More online At www.catholicnewsherald.com: Read Monsignor Patrick Winslow’s complete homily from the North Carolina Mass for Life and see more photos from the snowy March for Life in Washington, D.C.

February 2, 2024 | catholicnewsherald.com CATHOLIC NEWS HERALDI


Don’t miss this ‘house call’ by an Apostle Major relic of St. Jude, patron of lost causes, coming to Charlotte PATRICIA L. GUILFOYLE plguilfoyle@rcdoc.org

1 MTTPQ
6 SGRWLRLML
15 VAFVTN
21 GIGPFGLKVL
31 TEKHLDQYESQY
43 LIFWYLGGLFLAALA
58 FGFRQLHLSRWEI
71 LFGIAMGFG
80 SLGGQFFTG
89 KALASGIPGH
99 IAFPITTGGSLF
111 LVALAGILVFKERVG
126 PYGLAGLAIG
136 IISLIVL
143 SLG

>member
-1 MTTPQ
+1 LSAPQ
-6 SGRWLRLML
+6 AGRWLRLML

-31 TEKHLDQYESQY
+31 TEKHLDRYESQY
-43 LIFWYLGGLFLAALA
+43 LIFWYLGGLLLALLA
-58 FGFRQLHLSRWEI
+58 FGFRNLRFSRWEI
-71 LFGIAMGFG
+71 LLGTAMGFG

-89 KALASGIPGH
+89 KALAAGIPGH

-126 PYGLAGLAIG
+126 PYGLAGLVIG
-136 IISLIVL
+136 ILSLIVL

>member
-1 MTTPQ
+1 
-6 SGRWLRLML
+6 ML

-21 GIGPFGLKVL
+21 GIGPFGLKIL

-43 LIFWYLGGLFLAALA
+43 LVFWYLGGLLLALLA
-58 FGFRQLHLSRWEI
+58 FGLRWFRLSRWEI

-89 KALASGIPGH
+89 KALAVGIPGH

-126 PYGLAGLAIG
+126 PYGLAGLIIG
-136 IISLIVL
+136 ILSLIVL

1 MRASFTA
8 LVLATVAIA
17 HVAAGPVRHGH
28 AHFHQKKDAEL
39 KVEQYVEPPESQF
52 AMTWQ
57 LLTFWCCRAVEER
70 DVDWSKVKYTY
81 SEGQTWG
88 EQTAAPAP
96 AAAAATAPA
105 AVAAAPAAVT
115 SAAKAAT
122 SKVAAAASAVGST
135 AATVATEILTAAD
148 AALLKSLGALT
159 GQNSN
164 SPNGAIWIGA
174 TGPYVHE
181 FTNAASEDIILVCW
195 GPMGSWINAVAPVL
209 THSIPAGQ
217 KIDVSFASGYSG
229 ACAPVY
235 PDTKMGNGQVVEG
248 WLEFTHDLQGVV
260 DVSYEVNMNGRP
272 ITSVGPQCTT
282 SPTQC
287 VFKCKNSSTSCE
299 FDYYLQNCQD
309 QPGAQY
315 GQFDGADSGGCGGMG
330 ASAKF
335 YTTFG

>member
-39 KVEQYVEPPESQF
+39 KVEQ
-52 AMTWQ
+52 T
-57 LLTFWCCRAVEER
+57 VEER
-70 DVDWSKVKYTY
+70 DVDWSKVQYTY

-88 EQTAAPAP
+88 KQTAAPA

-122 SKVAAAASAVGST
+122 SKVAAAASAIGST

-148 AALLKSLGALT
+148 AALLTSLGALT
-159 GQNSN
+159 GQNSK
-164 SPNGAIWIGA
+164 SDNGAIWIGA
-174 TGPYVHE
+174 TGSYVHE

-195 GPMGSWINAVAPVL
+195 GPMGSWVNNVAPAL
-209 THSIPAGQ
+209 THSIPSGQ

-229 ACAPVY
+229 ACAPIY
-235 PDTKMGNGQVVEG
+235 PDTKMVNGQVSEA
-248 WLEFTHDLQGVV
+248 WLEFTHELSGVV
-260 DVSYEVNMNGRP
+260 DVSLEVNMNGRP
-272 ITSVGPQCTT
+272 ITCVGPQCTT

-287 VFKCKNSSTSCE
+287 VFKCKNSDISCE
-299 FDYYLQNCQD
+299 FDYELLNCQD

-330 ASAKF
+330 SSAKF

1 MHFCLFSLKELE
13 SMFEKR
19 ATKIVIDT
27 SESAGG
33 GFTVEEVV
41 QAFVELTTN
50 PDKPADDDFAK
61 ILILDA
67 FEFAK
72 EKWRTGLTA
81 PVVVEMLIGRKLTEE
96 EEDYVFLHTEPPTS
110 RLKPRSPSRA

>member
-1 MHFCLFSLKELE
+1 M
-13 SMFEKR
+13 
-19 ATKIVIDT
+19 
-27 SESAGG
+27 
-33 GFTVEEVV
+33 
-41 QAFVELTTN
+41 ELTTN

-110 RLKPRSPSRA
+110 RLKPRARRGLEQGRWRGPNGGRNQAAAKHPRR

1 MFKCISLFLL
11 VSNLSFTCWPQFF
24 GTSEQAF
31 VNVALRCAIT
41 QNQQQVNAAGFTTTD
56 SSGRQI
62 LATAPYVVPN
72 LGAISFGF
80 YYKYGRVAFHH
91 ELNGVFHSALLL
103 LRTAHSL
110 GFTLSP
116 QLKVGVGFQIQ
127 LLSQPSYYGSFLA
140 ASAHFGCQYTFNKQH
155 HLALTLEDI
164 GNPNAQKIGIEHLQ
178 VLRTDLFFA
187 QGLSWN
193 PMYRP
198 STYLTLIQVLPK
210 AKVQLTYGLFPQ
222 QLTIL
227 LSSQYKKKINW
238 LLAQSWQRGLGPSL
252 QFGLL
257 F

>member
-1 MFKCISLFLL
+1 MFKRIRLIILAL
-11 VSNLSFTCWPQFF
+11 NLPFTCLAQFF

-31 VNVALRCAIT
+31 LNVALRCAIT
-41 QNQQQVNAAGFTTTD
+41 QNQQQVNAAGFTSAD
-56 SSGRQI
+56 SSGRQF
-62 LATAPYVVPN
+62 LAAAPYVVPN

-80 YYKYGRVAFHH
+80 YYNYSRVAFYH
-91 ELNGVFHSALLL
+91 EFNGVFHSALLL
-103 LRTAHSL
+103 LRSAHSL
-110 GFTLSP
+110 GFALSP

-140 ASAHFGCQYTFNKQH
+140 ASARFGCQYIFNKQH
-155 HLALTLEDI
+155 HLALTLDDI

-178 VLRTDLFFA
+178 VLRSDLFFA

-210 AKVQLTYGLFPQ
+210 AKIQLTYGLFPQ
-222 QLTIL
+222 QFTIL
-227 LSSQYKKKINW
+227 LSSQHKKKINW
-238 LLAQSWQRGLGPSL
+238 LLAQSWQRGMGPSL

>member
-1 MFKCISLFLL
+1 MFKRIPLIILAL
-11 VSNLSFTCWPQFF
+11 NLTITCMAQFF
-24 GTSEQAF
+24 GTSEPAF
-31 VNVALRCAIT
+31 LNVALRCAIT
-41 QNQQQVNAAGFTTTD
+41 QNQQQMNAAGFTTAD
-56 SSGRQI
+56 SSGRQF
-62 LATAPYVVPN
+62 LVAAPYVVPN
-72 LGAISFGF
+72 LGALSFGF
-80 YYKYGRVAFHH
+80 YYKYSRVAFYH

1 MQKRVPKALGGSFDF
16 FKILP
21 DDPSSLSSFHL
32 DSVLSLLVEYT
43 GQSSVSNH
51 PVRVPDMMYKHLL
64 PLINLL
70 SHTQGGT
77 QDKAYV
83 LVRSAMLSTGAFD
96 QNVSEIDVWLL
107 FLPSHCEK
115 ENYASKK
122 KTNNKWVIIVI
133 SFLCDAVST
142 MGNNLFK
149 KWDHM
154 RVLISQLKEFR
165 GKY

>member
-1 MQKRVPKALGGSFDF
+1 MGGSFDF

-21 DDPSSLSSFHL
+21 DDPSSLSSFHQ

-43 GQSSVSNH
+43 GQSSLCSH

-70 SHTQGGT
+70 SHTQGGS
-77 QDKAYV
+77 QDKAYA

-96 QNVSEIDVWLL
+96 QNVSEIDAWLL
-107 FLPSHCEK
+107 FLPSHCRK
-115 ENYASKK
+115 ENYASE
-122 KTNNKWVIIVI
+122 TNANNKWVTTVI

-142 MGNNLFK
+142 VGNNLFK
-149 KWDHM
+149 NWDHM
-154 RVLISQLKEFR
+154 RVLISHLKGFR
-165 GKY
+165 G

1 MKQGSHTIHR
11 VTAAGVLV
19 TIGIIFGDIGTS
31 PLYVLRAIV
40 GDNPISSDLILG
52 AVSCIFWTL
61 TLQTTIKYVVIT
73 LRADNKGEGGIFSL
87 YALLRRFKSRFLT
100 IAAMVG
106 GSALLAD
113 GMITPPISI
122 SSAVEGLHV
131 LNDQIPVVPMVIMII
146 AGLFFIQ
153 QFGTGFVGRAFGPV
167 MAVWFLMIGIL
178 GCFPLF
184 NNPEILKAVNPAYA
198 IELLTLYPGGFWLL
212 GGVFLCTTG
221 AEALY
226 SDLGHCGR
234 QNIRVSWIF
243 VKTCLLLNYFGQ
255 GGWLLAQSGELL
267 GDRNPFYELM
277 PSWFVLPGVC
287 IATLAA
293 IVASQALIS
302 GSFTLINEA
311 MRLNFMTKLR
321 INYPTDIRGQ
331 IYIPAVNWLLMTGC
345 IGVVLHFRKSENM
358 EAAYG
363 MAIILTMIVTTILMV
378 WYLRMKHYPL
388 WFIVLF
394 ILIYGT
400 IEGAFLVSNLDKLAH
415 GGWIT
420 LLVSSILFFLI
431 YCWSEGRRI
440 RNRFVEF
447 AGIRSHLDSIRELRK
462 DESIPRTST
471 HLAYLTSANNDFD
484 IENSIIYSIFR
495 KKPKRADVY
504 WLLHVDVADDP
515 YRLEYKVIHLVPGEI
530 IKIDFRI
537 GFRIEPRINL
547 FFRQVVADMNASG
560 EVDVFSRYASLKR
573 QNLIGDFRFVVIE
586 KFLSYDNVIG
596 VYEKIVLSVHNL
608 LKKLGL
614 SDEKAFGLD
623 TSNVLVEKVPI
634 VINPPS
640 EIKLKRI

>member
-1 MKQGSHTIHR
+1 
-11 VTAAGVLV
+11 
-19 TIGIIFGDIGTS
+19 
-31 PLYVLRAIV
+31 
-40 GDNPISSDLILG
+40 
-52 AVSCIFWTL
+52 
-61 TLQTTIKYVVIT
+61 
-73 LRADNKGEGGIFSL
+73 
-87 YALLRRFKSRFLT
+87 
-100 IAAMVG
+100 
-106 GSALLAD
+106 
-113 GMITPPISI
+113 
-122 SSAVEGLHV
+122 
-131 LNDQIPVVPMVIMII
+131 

CHARLOTTE — When things seem hopeless or unbearable, Catholics have a friend in St. Jude. St. Jude, one of the Twelve Apostles and among the most beloved of all the saints, is called the “Saint of the Impossible” – the one people turn to when they are desperate and have tried everything else. Now, some of St. Jude’s physical remains – two large pieces of his forearm bone encased in a wooden reliquary – are coming Feb. 15 to St. Ann Church in Charlotte, where they will be displayed for veneration. The visit is part of a special U.S. tour of the relic, the first time it has traveled outside Italy. Charlotte is one of three tour stops in North Carolina and the only one in the Diocese of Charlotte. Father Timothy Reid, St. Ann’s pastor, is excited to host St. Jude’s relic and expects “a grace-filled day.” “Being in the presence of a saint’s relic is an opportunity to have an experience with that saint, a chance to pray to that saint in a particular way,” he says. “Everybody is welcome,” Father Reid emphasizes. He especially invites people who are sick, especially with cancer or incurable diseases. Father Reid, who has a personal devotion to St. Jude, says, “He’s very good.” He credits the saint with miraculous healings and cures, as well as helping people find jobs, assisting infertile couples to conceive, and resolving financial problems. “What’s nice about St. Jude is that he’s a multi-faceted saint who can take on any issue that seems impossible. You can go to him for absolutely anything.” Father Reid encourages visitors to open their hearts to God’s grace, whether or not they experience a miracle. “People should come with a lot of faith but at the same time, if your prayers aren’t answered the way you like, trust that God has a plan for you,” he says. “No matter what, you are going to come away with a sense of peace.” He’s encountered many saints’ relics in Rome and around the world, he says, and “I’ve never walked away from a saint’s tomb without feeling a little bit better and more joyful.” Now, he adds, “You don’t have to travel to Rome – he’s coming here to us. He’s making a house call!” The “Apostle of the Impossible” U.S. tour is organized by Treasures of the Church, an evangelization ministry led by Father Carlos Martins of the Companions of the Cross, a biographer of St. Jude and a Church-appointed curate of relics with over 30 years’ experience.